Chop, Dice, and Slice Like a Pro Gallery
September 4, 2014
Seven techniques to keep your skills sharp (and your fingers whole) in the kitchen
Chop, Dice, and Slice Like a Pro
Learning proper chopping techniques is essential for every cook, whether you’re a home cook or heading into a professional kitchen. These knife skills will aid your cooking across the board, from grilling steak kebabs and roasting vegetables to making chicken noodle soup.
Slicing herbs is tricky business; going over herbs a few times with your knife will bruise them. Use the chiffonade to finely slice herbs in one go. Stack up the herbs and roll them into a small, tight bundle before slicing.
One of the most used cuts in the home kitchen. This medium cube cut is used for stocks, soups, stews, and braising. As long as they’re all about the same size, chopped vegetables don’t have to be perfect.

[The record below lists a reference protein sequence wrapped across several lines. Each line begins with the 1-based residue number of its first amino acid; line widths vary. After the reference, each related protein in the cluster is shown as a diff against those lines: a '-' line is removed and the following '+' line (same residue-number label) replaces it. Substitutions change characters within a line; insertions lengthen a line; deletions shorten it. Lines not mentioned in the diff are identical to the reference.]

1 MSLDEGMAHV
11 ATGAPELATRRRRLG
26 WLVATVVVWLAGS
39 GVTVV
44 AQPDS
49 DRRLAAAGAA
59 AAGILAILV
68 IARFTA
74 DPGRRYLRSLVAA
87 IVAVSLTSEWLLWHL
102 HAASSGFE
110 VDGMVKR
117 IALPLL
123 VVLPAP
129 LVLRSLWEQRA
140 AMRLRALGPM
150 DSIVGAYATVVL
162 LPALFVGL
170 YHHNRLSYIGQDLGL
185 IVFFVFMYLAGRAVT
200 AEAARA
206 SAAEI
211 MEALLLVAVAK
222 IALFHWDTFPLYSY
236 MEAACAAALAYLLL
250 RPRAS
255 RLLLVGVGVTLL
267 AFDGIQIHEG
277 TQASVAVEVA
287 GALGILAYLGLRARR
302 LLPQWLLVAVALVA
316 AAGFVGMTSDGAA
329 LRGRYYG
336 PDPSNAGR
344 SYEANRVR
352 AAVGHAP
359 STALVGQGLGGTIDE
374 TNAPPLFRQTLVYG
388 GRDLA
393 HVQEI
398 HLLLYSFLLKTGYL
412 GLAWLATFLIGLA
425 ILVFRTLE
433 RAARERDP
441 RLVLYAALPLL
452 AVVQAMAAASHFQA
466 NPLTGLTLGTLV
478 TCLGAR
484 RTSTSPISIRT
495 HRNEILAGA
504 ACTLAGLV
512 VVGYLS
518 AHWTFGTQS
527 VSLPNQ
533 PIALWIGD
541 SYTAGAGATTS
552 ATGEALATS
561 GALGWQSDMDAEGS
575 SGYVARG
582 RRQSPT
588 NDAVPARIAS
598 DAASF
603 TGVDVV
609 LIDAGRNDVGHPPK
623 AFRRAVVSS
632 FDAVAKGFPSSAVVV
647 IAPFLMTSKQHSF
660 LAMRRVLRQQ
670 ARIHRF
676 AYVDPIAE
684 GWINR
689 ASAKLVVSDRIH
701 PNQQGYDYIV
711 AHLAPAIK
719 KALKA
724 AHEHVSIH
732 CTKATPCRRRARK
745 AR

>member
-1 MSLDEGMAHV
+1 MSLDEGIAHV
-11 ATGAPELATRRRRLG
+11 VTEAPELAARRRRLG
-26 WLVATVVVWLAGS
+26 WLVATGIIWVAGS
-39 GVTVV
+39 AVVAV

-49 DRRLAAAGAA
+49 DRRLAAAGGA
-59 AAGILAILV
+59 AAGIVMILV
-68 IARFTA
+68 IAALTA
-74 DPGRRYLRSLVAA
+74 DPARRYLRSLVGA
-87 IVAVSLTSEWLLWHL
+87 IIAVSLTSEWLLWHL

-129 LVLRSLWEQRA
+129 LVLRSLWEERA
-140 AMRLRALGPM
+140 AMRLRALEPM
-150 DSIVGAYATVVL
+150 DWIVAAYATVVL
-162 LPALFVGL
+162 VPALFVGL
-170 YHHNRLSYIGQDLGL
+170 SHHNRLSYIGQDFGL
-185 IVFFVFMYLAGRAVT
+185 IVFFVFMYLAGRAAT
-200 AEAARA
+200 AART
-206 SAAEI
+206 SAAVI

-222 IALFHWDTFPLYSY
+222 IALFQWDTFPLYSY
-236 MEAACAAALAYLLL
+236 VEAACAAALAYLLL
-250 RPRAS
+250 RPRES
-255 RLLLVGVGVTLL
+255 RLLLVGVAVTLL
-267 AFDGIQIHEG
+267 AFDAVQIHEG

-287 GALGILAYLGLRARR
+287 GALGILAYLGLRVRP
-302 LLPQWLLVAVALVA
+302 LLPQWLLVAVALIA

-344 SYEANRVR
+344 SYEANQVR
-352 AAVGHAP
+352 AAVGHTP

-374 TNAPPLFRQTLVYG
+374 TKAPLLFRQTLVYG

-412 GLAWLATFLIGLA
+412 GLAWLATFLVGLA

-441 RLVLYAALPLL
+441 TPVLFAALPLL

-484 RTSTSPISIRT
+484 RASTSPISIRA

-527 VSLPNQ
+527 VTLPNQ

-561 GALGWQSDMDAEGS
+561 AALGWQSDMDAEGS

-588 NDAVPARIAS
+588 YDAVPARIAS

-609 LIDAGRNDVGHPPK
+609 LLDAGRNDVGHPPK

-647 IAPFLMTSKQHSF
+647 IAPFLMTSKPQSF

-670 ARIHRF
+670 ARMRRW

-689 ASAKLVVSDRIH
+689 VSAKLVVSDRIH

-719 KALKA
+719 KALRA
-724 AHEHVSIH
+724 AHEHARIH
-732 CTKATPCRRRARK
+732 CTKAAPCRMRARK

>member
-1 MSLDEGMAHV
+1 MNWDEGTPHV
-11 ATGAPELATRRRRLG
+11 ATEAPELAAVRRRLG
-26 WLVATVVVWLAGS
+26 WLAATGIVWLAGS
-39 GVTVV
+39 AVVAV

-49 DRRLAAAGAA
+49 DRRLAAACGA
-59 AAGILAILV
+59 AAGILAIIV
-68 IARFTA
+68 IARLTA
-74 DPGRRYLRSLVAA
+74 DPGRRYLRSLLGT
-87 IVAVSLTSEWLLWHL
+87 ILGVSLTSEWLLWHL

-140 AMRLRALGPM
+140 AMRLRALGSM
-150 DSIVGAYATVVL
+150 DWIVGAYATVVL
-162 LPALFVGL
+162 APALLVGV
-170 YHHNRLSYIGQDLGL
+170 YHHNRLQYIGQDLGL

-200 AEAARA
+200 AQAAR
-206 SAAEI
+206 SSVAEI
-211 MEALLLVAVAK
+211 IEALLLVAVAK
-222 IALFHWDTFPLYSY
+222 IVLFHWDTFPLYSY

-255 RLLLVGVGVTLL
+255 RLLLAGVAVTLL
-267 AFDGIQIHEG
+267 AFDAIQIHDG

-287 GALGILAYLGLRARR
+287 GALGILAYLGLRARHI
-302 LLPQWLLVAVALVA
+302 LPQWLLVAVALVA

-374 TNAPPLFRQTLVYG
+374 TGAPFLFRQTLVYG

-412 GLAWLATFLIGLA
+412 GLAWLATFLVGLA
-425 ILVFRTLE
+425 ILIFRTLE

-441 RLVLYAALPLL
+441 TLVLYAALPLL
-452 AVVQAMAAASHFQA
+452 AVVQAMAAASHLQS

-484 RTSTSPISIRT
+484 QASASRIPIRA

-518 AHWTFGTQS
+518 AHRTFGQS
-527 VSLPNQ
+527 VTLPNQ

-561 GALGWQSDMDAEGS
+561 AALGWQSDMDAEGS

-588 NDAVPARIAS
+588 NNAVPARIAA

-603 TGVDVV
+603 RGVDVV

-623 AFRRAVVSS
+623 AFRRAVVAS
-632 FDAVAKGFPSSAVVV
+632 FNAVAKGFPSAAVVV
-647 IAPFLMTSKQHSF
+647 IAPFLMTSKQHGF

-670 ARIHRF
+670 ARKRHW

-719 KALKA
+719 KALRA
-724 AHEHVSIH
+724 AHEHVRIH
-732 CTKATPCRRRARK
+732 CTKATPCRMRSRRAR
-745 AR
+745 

To slice, keep the tip of the knife touching the cutting board while you bring the handle of the knife up and down. This will result in very thinly sliced vegetables.
Julienne is a matchstick-size cut, perfect for coleslaw and other salads when you have no mandolin, which can do the work for you.
For uniform cubes (known as brunoise in the professional kitchen), start out by creating flat sides on the vegetable. Cut into planks, then cut each plank into sticks, and from there line up all the sticks to cut into cubes.
The mince is a very tiny version of the chop. Mincing is normally used for aromatics that can potentially be overpowering if left in large chunks like garlic, shallots, onions, and ginger.
Onions are in their own category because onions have layers, which changes up the method of chopping. Always keep a little bit of the root intact when you peel the onion and then slice in half through the root so that each side has a bit of root. This will help keep the layers of onion together while you chop. Even harder than chopping an onion without tearing up? Chopping an onion on the subway.